1. Memorandum From Secretary of the Treasury Dillon to President Johnson1
- New Authorization of the Exchange Stabilization Fund
The British Government has decided to sell approximately $300 million of the American stocks which they originally expropriated from their own citizens during the early days of World War II. They are doing this because they wish to have the proceeds in more readily available form should they be needed to bolster their international reserves.
Sales have already commenced and should be completed some time in April or May. Under ordinary circumstances this action would show up as an equivalent increase in the United States balance of payments deficit.
We have, however, been able to work out with the British a special procedure which will avoid this unfortunate contingency. The British will invest the proceeds in securities of agencies of the U.S. Government, for example, the Home Loan Bank. Such securities are treated in our balance of payments statistics as the equivalent of long term investments. In other words, as far as balance of payments statistics go, they are no different from the common stocks which the British own at present.
On the other hand, if the proceeds had gone into U.S. Government bonds, they would have been treated as liabilities by the Department of Commerce and would have increased our payments deficit.
The proceeds of the sales which are being made from day to day in the market will be accumulated and invested in these agency bonds just before the end of each quarter. In order to avoid an impact on our balance of payments in the period between the sale of the common stocks and the investment of the proceeds in government agency bonds, we have arranged with the British to deposit the dollar proceeds in the Exchange Stabilization Fund.2 We will pay them interest on these deposits at the same rate as if they had invested the funds in 90 day Treasury Bills.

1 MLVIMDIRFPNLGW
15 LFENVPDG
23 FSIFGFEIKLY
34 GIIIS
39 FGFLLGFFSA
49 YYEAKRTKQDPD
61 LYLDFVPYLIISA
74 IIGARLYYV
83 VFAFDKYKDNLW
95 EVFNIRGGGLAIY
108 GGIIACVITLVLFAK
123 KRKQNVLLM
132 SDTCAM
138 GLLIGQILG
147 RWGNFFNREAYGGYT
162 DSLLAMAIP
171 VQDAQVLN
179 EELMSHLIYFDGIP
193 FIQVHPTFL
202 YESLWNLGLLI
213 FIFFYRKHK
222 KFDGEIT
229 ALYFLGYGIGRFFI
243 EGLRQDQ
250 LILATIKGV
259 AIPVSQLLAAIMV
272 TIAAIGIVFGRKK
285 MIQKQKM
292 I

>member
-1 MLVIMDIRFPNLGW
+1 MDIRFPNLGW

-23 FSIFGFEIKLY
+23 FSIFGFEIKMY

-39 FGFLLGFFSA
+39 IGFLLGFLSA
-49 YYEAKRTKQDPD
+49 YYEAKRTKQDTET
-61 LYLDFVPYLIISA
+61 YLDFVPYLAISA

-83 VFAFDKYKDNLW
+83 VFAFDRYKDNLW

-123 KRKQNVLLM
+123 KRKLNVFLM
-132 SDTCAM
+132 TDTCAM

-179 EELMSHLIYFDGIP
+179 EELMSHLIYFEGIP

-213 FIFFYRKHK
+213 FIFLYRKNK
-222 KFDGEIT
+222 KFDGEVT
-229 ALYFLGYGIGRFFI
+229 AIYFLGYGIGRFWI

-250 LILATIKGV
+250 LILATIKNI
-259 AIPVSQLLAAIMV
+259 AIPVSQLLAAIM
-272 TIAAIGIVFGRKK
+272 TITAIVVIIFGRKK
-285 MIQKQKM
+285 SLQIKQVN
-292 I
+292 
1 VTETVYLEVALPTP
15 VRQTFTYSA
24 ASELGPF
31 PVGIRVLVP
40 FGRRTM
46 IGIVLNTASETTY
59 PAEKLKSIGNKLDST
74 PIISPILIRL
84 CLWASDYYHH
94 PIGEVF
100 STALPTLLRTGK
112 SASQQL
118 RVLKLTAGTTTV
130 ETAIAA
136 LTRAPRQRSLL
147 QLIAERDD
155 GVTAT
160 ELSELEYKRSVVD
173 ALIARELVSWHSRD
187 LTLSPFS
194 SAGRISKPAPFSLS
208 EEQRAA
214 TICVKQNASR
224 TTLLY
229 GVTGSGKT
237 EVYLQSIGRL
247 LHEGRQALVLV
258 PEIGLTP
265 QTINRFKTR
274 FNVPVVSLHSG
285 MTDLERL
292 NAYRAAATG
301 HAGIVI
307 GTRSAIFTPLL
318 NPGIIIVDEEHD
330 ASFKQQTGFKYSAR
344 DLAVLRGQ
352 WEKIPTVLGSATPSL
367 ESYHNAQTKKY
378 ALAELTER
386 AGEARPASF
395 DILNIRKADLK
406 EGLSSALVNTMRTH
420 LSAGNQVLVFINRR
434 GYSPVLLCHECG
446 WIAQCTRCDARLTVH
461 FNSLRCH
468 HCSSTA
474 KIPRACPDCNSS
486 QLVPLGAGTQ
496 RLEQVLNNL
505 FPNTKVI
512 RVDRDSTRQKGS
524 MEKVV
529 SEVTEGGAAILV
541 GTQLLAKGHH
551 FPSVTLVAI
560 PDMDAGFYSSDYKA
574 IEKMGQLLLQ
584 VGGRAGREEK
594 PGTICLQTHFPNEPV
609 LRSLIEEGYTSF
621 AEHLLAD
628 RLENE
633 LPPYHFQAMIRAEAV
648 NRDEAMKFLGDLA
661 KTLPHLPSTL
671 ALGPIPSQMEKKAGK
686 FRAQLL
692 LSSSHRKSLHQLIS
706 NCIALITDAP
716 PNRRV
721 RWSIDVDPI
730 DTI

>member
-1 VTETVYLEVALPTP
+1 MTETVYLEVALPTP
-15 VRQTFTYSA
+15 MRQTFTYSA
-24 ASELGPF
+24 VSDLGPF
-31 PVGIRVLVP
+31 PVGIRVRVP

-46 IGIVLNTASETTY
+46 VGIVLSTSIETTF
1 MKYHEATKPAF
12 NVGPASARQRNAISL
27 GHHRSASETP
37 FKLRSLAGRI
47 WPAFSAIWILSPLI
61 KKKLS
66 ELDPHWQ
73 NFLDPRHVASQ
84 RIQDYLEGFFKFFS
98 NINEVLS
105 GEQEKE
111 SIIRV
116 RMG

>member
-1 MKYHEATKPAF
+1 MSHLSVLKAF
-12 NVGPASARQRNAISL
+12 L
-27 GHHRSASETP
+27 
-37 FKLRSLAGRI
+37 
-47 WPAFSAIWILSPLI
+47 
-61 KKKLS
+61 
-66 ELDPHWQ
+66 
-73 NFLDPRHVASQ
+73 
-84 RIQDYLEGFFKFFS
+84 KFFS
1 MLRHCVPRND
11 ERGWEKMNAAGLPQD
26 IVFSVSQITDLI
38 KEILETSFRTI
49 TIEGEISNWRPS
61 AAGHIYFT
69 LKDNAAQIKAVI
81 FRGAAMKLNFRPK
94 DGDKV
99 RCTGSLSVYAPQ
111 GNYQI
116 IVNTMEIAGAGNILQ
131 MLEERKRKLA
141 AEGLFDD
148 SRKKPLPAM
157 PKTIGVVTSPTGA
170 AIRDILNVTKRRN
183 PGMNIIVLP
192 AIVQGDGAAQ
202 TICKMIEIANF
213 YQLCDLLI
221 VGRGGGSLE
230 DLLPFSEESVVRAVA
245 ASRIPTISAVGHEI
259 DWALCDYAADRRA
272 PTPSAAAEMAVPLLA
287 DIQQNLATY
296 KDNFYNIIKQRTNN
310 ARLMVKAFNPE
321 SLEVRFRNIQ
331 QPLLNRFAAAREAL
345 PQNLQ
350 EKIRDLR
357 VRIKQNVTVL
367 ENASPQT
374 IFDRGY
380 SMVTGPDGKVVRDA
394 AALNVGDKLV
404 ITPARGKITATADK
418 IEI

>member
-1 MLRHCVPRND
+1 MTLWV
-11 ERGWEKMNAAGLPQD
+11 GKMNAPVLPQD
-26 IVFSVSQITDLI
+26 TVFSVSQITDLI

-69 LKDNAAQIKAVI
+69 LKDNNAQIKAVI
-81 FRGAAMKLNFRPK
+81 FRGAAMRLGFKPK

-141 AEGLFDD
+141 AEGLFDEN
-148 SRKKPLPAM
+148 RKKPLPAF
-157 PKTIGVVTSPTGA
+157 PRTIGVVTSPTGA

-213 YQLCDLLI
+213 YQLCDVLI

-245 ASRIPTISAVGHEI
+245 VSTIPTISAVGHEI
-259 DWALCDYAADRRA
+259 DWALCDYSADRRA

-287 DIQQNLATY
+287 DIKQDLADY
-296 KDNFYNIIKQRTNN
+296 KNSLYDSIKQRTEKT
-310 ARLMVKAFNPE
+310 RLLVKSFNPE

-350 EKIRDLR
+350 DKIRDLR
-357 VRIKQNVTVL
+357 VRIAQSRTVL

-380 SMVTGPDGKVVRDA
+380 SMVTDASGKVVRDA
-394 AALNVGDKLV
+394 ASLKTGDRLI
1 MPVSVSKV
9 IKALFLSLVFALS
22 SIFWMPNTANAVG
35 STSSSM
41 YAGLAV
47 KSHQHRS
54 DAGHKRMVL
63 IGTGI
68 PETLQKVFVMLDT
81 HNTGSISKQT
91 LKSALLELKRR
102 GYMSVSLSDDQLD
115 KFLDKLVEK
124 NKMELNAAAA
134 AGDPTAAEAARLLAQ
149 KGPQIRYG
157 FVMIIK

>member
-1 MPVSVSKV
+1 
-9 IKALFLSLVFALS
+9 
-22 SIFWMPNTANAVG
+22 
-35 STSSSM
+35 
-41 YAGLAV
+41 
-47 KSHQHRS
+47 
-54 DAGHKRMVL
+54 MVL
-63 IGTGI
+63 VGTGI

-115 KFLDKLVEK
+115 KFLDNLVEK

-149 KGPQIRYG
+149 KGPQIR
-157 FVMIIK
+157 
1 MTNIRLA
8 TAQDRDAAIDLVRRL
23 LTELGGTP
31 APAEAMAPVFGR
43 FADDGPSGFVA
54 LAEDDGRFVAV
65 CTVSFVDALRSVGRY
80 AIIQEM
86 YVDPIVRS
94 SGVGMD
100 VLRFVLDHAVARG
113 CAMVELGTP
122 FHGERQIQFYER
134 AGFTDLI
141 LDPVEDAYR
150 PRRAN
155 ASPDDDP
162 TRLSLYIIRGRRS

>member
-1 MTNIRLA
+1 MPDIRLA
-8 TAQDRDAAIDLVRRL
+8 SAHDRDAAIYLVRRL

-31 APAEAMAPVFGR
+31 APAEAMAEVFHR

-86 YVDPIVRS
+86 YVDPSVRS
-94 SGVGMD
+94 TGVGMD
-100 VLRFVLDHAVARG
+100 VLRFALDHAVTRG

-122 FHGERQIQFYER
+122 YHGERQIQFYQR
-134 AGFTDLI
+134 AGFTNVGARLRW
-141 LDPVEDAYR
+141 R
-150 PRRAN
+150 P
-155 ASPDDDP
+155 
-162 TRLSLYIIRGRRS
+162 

The acceptance of deposits in dollars or foreign currencies by the Exchange Stabilization Fund would be a new procedure, and accordingly, Presidential authorization is required under the Gold Reserve Act of 1934. Therefore, I am transmitting herewith a formal request for your approval of the acceptance of foreign government deposits by the Exchange Stabilization Fund either in dollars or in foreign currency.3 If you approve, would you please return the original for the Treasury files.
This operation by the British is extremely confidential, and they are very insistent that there be no leak until after it has been completed, when they intend to make an appropriate announcement which they will coordinate with us. It is also in our own interest that this be kept confidential until properly released in order to avoid rumors that the British are selling because of a possible lack in confidence in the dollar. Only two or three individuals in the Treasury are aware of this transaction and I am not informing anyone outside of the Treasury for the present.
- Source: Johnson Library, White House Central Files, Confidential File, FI 9, Monetary Systems. Secret. Dillon transmitted this memorandum to Bill Moyers, the President’s Special Assistant, on February 3 under cover of a memorandum that stressed the importance of confidentiality in this matter: “Any leak from here would go far to destroy the spirit of confidence with which the British Treasury now deals with us and which we find very valuable.”↩
- For provisions of the Exchange [Page 2] Stabilization Fund, see section 10 to the Gold Reserve Act of 1934, P.L. 73–86 (68 Stat. 337).↩
- Not printed.↩